To elaborate on this, the Federal Open Market Committee sits down to discuss when to taper asset purchases or raise interest rates. It is perfectly clear that members of the Commission, whose wealth is primarily in cash, bonds and real estate, have a different bias than members of the Commission, which are primarily in equities (). example, Jay Powell). Civil servants overvalue bonds and cash and are more afraid of inflation than those who primarily own stocks or real assets, or who have large homes or fixed-rate mortgages. The latter official will inevitably be devoted to the hiring side of the mission.

The public deserves to know exactly what the wealth structure of senior officials is in real time. In addition, the asset mix of all FOMC members must be the same, and in the long run, they must be chosen to meet the Fed’s two missions of price stability and maximum employment. The portfolio of officials needs to reflect the priorities of our country.

If I was in charge, I don’t know which mix to mandate. However, I’m confident that if we get FOMC members to invest 100% in nominal bond and force all members to lend their homes on floating rate mortgages, we’ll be a very hawkish Fed. Similarly, if all FOMC members were fully invested in the S & P 500, no matter what the inflation data looks like, we would see a very cautious approach to rate hikes.

Well, for example, unlike everyone I’ve ever known, the decisions of Fed officials aren’t so strongly influenced by what makes them rich and what can make them poor. You may think that. But I don’t think so. If this is not the case, and if we all agree that the Fed’s policies are very important, the fact that we leave the portfolio composition of these people to their personal discretion is quite crazy. ..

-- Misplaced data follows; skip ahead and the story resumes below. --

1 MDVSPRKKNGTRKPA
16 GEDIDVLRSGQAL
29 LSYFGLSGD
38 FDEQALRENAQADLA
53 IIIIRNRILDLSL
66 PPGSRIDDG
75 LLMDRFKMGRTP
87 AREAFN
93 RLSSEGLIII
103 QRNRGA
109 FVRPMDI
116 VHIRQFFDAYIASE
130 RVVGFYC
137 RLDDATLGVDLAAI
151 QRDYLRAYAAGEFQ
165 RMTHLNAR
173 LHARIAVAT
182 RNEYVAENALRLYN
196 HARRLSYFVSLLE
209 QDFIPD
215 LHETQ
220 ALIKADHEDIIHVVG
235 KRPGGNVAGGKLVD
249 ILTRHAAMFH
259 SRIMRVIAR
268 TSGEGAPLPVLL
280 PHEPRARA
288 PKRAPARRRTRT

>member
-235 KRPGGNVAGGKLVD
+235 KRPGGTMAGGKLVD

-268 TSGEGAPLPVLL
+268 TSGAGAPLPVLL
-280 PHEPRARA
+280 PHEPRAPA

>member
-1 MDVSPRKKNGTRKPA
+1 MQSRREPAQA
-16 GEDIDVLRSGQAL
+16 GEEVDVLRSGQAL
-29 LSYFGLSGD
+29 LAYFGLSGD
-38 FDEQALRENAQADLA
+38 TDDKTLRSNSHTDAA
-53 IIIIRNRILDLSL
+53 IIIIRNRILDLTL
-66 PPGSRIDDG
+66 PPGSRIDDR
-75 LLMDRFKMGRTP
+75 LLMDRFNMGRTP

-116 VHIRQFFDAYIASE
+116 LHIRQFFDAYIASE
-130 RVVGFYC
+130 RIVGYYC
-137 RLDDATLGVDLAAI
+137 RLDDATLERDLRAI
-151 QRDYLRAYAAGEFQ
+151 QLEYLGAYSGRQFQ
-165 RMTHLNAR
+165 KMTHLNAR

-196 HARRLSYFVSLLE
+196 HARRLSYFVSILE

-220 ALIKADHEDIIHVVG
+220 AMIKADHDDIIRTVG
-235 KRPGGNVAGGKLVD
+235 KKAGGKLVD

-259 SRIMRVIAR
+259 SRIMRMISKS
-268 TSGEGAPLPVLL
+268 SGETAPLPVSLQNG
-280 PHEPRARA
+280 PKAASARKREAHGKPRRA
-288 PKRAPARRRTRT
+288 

Blind trusts are useless. Most trusts are similar, so Fed officials can make fairly accurate guesses about what the trusts are. They are a highly diversified 70/30 equity / fixed income portfolio with a slight slope. But do you need 70/30 monetary policy? I don’t know, but I think it’s better to talk. If everyone knows exactly where the benefits of monetary policy oranges are, both transparency and predictability will be better provided.

How senior Federal Reserve Board officials’ liquid assets are invested should be a policy decision, not an individual one. The only option I can see is to make monetary policy a rule-based non-discretionary issue. Otherwise, FOMC member financial advisers allow the country to implement monetary policy to a large extent, which seems to be a very bad idea.

Bitcoin, gold, inflation

From FT Thursday:

Investors are dumping gold for cryptocurrencies as inflation recovers, fleeing metals that have historically been touted as stores worth buying digital assets more than a decade ago.